They argue that effectiveness and safety have not been well enough documented. The health authorities are waiting for more and better studies.

The Norwegian Institute of Public Health (FHI) has had the task of reviewing all available and current ketamine research from around the world.

A national problem has been left to a small clinic in Moss, says Ingmar Clausen.

Clausen says that abundant documentation is available that suggests this treatment is something that can be taken forward. “But because some studies have not yet been completed, the health authorities are postponing their decision. That’s a bit difficult to accept,” he says.

Patients from all over the country

Clausen argues that given a substance that works so effectively, it should be used on very sick patients with a high risk of suicide.

This point is currently under discussion, says Clausen.

The District Psychiatric Centre (DPS) at Østfold Hospital accepts patients with severe depression from all over the country.

But the centre now has a waiting period of many months for patients with treatment-resistant depression and acute risk of suicide, says Clausen.

He believes a national problem has been left to a small clinic to deal with.

Placebos are a problem

Andreassen, the brain researcher at the University of Oslo, believes the large number of patients who would like to receive this treatment can create problems for research.

One problem for researchers who want to find out more about the effects of ketamine is being able to determine what is a placebo effect and what is a real effect.

The placebo effect is a well-known human phenomenon that can sometimes help people recover from illness. It is difficult to separate the placebo effect from a direct effect of the treatment. Many alternative treatment methods may primarily have a placebo effect.

This phenomenon is not easy to research.

Can become missionaries

Good medical studies on the effects of drugs should be conducted as ‘blind’ studies.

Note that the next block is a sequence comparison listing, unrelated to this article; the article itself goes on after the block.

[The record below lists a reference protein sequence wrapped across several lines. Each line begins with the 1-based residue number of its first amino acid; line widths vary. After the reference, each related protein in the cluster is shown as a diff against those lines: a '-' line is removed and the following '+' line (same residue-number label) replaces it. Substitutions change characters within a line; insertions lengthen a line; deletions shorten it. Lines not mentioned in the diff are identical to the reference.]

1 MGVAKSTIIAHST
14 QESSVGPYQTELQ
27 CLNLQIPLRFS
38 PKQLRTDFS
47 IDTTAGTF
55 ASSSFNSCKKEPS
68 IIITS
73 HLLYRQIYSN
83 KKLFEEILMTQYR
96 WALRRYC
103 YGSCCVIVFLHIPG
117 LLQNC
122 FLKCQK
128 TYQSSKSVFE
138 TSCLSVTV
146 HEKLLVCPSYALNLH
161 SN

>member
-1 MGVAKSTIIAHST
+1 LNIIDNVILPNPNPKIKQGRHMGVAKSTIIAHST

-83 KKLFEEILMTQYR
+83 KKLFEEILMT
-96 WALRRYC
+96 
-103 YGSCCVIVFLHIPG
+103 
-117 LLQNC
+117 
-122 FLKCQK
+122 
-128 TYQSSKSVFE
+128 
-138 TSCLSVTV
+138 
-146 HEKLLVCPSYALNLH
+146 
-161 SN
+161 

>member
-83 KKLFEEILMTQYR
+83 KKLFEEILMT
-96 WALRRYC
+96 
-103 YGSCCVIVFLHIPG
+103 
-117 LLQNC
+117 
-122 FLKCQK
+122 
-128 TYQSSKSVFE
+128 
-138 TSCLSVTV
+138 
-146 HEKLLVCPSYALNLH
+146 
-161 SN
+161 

Doing a blind study means that neither the patient nor the person measuring the effectiveness of the drug knows who is getting the real medicine and who is receiving a placebo that looks identical.

This is particularly difficult to achieve with a psychedelic drug, because the patients usually know whether they are receiving real medicine or a placebo, says Andreassen.

“We could easily become missionaries who want to prove that this drug is effective. That’s why it’s important to carry out solid scientific studies on ketamine,” says Ole A. Andreassen.

Another problem is that patients who want to join this study do not tend to be sceptical. Many people are convinced that they can recover from depression right away.

“And we – the researchers running the studies – are positive too and thus motivated to find an effect. We can easily become missionaries who want to prove that this drug is effective. That’s why it’s important to carry out solid scientific studies,” says Andreassen.

He believes it is fundamentally critical for the authorities to enforce having placebo controls for all research into new medicines.

Studies are underway

Although the acute effectiveness of ketamine in treating depression has been shown in many studies, uncertainty is still present.

Andreassen believes researchers need to conduct randomized studies and use placebos to investigate the duration of a trial drug’s effect and the risk of side effects.

Several studies have therefore now been initiated to map the efficacy and side effects of ketamine in Norway.

"But should health authorities say that people shouldn’t use ketamine, because the research isn’t good enough?" Andreassen asks. “Is it right for the healthcare system to prevent patients from receiving ketamine when most people experience positive and quick results?"

At the very least, the authorities should support clinical studies, Andreassen says.

Private companies take over treatment

The professor at the University of Oslo admits that he and his colleagues in this field face a dilemma.

The situation is not made any easier by the fact that private players in the Norwegian health market have launched themselves into ketamine treatment on a large scale.

In Oslo today you can choose between several private clinics. Anyone can give you an injection of ketamine – for a price. Most clinics charge between NOK 4000 and 5000 per treatment, roughly between 370-460 USD, not including before and after consultations.

According to Østfold Hospital, some patients need several treatments to achieve optimal effectiveness. If the desired result is achieved, four to six further treatments are carried out over a period of two to three weeks. The treatment can then be maintained.

 At Østfold Hospital, patients only have to pay the deductible for outpatient consultation, says Clausen.

“I usually jokingly say that a treatment with us costs NOK 39.50 (just under 4 USD),” he says.


Read the Norwegian version of this article at